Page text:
A Look At Alien: Isolation

Oh it’s a Gaming Evolved title…


Alien: Isolation is a well-made game. Its good-looking, the sounds design is amazing, and the story is decent. It’s a game designed to make you experience fear. But it evokes a very simple and impactful kind of fear. Largely the driving force behind this fear is the notion that the ten foot tall, four hundred pound monster that’s killing everyone around you is coming for you next. You can’t stop it, you can’t kill it, and the only thing you can do is hide and scurry away from him when he goes to hunt for you in a different room.

To be clear there is only one Alien in this game; just one. But that’s all it takes because just the presence of one Alien has turned a functioning space port with numerous crew members into a crumbling, unstable, post-apocalyptic world where an unstoppable monster is hunting you.


Alien: Isolation is at its core about survival. There’s no tangible way to help the feckless people you find throughout the game and there’s no way to stop the Alien from killing everyone. The only thing you can control is whether or not you live. Sometimes that means hiding in a locker and waiting for the Alien to pass, other times it means throwing a flare into another room across the hall to distract it, and still in other instances it means ensuring your own survival by condemning others to death at the claws and jaws of the Alien.

It’s truly an enthralling game but it’s also an inherently risky game because of how much thought and emotion it demands from the player. There were multiple times while I was playing through this game that I just had get up and walk away. The stress, the fear, the creepy noises, and the constant foreboding cumulatively wore out my desire to continue engaging in a fantasy world devoted to killing me in surprising and gruesome ways.


That said there’s something about this game that draws you back to it. Like a Siren’s call I would feel compelled to pick the game back up and continue playing. Whatever the reason I engaged in a cycle of periodically running to and then running from this game as I slowly worked my way through it. This was probably the best way to play it, in small doses rather than one large bust, because of its nature as a fear-based challenge rather than a therapeutic shooter.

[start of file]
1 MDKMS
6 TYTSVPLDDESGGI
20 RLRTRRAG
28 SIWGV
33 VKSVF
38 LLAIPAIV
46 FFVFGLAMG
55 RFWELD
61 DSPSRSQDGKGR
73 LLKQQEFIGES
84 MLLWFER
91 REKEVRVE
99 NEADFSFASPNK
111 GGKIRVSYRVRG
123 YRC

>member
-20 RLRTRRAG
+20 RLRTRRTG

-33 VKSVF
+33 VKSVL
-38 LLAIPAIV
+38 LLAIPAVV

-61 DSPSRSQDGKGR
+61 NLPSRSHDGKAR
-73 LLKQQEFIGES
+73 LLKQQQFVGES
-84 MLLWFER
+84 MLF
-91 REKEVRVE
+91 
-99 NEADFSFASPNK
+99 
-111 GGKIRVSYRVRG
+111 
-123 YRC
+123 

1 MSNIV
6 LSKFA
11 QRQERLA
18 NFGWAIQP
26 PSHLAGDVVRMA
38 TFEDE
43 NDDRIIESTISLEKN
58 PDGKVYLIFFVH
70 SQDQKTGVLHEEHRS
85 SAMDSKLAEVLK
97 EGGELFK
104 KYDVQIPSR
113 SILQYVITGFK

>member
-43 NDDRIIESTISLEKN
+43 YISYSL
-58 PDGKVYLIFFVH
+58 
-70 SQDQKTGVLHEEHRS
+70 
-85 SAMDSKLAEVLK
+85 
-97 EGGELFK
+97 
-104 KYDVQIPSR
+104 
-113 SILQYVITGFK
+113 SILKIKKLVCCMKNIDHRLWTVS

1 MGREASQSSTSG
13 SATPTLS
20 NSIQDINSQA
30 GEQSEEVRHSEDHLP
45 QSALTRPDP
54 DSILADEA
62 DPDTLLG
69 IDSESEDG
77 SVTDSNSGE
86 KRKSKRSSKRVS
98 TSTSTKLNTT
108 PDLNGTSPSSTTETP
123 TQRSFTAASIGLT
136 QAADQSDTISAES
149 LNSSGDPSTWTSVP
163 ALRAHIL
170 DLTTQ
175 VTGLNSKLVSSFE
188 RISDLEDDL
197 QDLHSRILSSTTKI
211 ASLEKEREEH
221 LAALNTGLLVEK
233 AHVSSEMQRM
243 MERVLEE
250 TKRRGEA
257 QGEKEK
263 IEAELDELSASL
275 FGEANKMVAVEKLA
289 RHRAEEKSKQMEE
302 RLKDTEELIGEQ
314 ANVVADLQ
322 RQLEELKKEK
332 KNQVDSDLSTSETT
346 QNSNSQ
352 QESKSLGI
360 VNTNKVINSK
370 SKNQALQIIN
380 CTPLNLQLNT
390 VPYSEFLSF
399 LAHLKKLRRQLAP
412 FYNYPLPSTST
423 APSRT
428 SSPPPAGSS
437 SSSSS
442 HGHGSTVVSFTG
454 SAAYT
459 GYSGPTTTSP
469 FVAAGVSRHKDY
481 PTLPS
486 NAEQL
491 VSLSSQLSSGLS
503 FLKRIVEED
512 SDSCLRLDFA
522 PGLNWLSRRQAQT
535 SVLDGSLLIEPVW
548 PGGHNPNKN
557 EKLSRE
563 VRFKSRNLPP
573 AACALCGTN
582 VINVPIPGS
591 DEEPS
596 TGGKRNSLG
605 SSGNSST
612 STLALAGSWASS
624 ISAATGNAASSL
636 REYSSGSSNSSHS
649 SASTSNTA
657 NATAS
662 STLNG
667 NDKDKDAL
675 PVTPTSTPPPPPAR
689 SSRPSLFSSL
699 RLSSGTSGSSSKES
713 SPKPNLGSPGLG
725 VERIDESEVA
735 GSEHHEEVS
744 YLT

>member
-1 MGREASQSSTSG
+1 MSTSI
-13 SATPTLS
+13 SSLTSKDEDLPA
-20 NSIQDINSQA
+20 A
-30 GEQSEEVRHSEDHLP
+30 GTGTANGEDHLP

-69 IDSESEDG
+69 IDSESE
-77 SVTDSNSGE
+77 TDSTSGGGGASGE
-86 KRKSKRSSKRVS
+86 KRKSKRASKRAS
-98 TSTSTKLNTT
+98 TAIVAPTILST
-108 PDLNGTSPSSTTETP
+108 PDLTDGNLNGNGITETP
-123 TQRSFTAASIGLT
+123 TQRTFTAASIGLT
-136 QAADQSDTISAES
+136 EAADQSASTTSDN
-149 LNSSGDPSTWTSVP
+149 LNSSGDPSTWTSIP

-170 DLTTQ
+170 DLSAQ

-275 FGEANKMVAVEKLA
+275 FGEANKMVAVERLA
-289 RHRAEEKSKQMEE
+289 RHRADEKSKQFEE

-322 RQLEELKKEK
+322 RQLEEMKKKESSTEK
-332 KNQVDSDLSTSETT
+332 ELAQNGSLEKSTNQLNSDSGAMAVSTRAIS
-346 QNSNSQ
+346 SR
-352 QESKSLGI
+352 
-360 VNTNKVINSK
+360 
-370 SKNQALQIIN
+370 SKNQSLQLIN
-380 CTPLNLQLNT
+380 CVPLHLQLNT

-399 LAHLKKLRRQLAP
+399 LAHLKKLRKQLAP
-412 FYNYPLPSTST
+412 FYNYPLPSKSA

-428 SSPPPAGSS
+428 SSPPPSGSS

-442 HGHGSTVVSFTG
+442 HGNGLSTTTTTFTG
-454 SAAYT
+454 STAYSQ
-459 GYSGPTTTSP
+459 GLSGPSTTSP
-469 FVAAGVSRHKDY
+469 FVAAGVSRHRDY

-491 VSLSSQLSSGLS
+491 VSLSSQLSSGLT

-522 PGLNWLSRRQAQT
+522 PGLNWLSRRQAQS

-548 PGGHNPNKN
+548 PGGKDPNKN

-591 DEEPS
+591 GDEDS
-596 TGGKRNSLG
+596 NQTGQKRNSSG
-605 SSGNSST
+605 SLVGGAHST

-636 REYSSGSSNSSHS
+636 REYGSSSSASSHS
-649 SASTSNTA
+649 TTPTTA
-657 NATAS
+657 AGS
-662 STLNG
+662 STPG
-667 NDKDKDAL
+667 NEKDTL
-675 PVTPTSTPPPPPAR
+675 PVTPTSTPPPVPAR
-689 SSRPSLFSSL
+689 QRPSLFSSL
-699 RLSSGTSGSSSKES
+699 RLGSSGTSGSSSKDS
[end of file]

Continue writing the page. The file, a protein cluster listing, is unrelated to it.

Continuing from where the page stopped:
Looking at the game from a more technical perspective Alien: Isolation is an attractive looking game that’s an integral part of AMD’s latest iteration of the Gaming Evolved program. For the sake of transparency we received our copy of this game directly from AMD just before it launched last week.


AMD and The Creative Assembly worked together to on the game to ensure that it performed particularly well on AMD’s Graphics Core Next GPUs. One of the more interesting things that AMD helped The Creative Assembly implement is what they call silhouette-enhancing tessellation. This technique aims to improve the visual fidelity of a scene by selectively applying a varying level of tessellation to the edges of the objects currently visible to the player. It’s similar in concept to edge-detecting antialiasing algorithms where the goal is to perform a performance intensive task to only the areas of the frame where it will be appreciated rather than applying it indiscriminately.

While the battle over tessellation performance isn’t nearly as strong as it was three years ago it seems that AMD is continuing its efforts to promote continually more judicious use of tessellation. An unsurprising move given that titles like Crysis 2 with its ham-handed use of tessellation on flat and invisible surfaces pointed out some otherwise less apparent competitive disadvantages in AMD’s initial DX 11 hardware.


AMD is also showing off the use of DirectCompute effects in Alien: Isolation by highlighting The Creative Assembly’s use of real-time radiosity, contact hardening shadows, high definition ambient occlusion+, and accelerated particle effects. According to AMD all of these advanced effects running really well on their hardware thanks to the heavy compute focus of the Graphics Core Next architecture.

Unfortunately, or fortunately depending on who you ask there are no AMD-specific feature present in Alien: Isolation like TrueAudio or Mantle. The absence of TrueAudio in particular seems like a bit of shame given how marvelous the game’s sound design is. We asked AMD about TrueAudio and Mantle support in Alien: Isolation and learned that there are no plans for the game to adopt either of those technologies.

This seems like a bit of missed opportunity for AMD given how significant of an investment they’ve made in promoting and support the PC version of the game. None the less Alien: Isolation is a beautifully lit and game with stunningly good sound design and both AMD and The Creative Assembly have a lot to be proud of. On a less technical note it’s honestly the scariest and most visceral game I’ve played in recent memory.


It’s also currently bundled with AMD’s graphics cards through the Never Settle: Space Edition so if you’re planning on picking up another R9 290 now that the price drop to $299 is in full effect and wondering which games to pick out with your gold reward coupon then Alien: Isolation should be on the top of your list.S|A

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Thomas Ryan is a freelance technology writer and photographer from Seattle, living in Austin. You can also find his work on SemiAccurate and PCWorld. He has a BA in Geography from the University of Washington with a minor in Urban Design and Planning and specializes in geospatial data science. If you have a hardware performance question or an interesting data set Thomas has you covered.